I am lucky: My ancestors haven’t held any jobs with mysterious names, unless you count the maddeningly imprecise term “laborer.”
One of my great-grandfathers may have been a “puddler,” which is someone who worked at an iron furnace with a long-handled rake, opening the furnace and forming molten iron into a ball that could be rolled out into bars or sheets. Then again, he might just have been a peddler. It’s spelled both ways in a couple of places, and there is no hard evidence yet as to which spelling is the typo.
This same great-grandfather was later a steward on a tugboat in Brooklyn, which is a little mysterious, since I associate boat stewards with the care of passengers, who would seem to be in short supply on a tugboat. Finding a detailed job description for a tugboat steward in 1910 is another item on the to-do list.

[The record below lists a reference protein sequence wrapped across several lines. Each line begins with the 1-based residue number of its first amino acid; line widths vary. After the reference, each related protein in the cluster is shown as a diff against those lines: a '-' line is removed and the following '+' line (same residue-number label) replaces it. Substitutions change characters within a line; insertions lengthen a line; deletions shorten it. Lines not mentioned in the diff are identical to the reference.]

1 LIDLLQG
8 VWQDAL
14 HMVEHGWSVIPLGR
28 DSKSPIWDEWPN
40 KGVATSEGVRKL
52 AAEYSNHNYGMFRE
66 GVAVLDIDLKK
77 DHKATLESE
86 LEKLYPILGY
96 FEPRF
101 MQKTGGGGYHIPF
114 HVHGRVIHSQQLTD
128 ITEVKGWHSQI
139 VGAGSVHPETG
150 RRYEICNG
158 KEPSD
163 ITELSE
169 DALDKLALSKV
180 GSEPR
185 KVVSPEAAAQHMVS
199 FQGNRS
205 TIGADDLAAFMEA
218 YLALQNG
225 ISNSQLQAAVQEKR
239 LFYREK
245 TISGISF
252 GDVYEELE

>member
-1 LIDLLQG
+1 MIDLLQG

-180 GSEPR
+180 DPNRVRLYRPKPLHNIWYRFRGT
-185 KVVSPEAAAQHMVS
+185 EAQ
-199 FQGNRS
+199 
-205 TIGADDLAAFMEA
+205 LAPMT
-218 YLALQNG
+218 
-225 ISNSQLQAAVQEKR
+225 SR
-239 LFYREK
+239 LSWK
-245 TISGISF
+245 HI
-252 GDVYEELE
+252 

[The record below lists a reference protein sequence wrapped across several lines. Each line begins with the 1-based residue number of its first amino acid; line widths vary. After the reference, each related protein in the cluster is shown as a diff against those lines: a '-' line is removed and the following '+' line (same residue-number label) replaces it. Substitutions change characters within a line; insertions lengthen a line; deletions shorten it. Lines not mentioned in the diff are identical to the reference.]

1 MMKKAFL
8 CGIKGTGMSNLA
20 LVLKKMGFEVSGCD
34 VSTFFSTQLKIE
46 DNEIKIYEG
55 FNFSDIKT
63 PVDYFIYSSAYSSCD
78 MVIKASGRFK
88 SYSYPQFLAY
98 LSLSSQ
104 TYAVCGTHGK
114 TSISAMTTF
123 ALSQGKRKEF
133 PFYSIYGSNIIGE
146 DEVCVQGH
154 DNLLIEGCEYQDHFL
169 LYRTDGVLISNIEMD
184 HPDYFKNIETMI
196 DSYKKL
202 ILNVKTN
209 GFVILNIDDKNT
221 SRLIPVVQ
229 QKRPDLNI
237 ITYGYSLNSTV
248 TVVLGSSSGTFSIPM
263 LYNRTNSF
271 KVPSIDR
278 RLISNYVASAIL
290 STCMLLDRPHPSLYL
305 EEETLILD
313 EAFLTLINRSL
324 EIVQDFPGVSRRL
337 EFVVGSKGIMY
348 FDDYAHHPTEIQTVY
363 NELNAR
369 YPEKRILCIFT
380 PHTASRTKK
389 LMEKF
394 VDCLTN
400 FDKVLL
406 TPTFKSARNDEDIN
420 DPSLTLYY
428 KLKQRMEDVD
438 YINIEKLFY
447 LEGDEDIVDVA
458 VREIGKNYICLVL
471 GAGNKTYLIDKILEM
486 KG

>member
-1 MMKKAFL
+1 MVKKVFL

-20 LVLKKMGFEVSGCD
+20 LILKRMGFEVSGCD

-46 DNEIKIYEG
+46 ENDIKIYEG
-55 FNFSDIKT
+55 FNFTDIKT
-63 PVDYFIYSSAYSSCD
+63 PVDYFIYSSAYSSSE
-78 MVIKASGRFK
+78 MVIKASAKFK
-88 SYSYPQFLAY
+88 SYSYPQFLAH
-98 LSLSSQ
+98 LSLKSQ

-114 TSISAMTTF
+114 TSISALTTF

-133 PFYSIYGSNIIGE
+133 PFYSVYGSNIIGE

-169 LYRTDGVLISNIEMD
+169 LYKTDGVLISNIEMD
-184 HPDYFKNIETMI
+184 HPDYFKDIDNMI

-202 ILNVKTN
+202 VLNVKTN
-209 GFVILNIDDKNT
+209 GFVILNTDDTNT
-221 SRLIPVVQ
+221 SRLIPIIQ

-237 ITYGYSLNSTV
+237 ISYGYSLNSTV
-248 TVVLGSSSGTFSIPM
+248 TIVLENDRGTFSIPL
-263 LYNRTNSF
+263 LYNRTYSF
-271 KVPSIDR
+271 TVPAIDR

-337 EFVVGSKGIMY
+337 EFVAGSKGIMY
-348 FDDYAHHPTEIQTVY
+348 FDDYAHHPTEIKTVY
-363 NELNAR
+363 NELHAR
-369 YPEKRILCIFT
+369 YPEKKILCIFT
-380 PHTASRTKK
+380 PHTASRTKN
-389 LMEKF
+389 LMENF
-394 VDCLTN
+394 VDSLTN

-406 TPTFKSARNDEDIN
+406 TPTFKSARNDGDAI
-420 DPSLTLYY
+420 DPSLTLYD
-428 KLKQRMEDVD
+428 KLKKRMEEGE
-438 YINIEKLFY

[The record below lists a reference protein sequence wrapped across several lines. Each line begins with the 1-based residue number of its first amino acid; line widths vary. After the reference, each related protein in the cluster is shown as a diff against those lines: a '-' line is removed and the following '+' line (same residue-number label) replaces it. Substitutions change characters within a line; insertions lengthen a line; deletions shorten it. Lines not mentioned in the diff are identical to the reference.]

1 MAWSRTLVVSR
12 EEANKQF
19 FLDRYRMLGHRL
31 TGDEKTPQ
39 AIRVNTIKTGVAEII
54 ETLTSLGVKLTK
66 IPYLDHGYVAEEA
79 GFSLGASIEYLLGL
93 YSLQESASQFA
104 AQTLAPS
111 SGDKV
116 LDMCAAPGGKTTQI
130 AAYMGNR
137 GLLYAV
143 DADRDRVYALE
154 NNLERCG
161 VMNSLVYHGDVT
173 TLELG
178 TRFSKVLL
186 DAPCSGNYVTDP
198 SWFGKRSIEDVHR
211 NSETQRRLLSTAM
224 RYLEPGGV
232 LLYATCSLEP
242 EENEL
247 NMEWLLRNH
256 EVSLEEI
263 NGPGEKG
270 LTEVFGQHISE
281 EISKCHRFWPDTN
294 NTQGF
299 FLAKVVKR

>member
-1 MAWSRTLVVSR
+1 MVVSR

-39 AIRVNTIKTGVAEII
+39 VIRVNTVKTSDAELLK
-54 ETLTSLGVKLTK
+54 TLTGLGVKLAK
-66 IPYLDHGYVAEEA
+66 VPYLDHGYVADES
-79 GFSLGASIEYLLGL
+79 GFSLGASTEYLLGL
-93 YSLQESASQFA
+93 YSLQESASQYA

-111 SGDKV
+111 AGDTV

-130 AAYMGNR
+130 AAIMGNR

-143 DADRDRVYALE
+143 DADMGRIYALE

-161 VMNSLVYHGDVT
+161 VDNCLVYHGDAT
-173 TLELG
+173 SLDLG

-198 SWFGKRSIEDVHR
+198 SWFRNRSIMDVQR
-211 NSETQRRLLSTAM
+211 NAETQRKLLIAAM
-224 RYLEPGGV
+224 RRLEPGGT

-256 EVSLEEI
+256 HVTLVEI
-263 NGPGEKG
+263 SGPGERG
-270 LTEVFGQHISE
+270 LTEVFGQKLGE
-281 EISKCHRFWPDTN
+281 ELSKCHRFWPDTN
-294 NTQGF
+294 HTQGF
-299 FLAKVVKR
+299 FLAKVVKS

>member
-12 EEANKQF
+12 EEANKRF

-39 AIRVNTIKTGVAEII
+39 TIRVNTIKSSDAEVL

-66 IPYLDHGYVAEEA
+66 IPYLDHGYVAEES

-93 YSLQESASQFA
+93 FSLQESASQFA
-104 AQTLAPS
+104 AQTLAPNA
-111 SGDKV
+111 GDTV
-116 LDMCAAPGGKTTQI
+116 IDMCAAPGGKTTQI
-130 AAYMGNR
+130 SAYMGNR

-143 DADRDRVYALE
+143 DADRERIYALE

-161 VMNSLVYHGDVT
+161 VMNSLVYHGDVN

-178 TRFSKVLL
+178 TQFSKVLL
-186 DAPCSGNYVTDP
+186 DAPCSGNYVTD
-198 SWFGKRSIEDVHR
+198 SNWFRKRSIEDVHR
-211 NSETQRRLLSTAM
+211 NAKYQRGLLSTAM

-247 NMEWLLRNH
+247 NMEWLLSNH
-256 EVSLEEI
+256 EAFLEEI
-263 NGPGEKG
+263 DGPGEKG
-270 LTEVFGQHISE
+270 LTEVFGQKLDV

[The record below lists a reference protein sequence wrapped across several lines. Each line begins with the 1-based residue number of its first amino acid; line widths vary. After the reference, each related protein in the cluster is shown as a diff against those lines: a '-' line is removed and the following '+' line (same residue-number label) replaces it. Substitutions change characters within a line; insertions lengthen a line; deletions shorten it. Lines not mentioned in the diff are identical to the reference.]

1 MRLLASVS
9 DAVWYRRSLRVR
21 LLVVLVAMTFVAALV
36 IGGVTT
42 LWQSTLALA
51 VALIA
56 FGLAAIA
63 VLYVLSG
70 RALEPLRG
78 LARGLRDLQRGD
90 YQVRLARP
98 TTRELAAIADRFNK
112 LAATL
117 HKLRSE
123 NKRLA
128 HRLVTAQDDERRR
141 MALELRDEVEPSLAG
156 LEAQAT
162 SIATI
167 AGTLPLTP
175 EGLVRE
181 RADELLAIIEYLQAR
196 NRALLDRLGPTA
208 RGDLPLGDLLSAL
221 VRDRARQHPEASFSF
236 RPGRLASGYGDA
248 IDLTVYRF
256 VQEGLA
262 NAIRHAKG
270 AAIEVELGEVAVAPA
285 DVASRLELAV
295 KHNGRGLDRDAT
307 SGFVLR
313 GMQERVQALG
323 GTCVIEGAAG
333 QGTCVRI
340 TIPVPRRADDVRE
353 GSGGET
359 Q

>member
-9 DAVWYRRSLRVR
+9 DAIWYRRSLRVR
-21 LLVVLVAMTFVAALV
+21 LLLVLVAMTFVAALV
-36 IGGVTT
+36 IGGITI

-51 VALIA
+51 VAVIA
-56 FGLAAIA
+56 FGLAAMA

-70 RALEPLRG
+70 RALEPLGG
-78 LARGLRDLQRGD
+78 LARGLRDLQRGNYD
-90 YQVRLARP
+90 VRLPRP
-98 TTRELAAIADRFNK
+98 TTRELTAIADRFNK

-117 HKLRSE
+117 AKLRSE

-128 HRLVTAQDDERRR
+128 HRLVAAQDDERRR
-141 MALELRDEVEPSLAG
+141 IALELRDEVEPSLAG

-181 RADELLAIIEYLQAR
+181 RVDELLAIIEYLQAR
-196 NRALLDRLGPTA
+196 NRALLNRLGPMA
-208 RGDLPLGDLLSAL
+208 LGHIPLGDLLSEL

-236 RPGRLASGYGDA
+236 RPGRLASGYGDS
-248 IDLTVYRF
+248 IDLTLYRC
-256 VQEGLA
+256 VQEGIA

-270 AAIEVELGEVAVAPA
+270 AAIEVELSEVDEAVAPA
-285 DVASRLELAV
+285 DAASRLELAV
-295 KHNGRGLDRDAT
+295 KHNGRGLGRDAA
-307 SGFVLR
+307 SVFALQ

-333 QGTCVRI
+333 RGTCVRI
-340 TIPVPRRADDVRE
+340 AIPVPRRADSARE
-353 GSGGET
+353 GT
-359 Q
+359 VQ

In the first 20 years of the 20th century, there are a lot of waterfront-related jobs in my family tree: tugboat steward, tugboat fireman, dry dock worker, patternmaker in a shipyard. They were South Brooklyn people, and South Brooklyn was all about shipping in those days.
Still, I am jealous of people who have quirky job titles in their genealogy, and I like reading about them in case one ever crops up in mine. Here are some cool links about strange job titles:
• Old Occupation Names at the Hall family genealogy site: Really extensive, with detailed definitions.
• Ancestral occupations at Rootsweb: Another encyclopedic list, clickable from A to Z.
• The Strangest Names for Occupations: For the greatest hits, try this list. There are real gems here. (Being a “honey dipper” isn’t nearly as pleasant as it sounds.)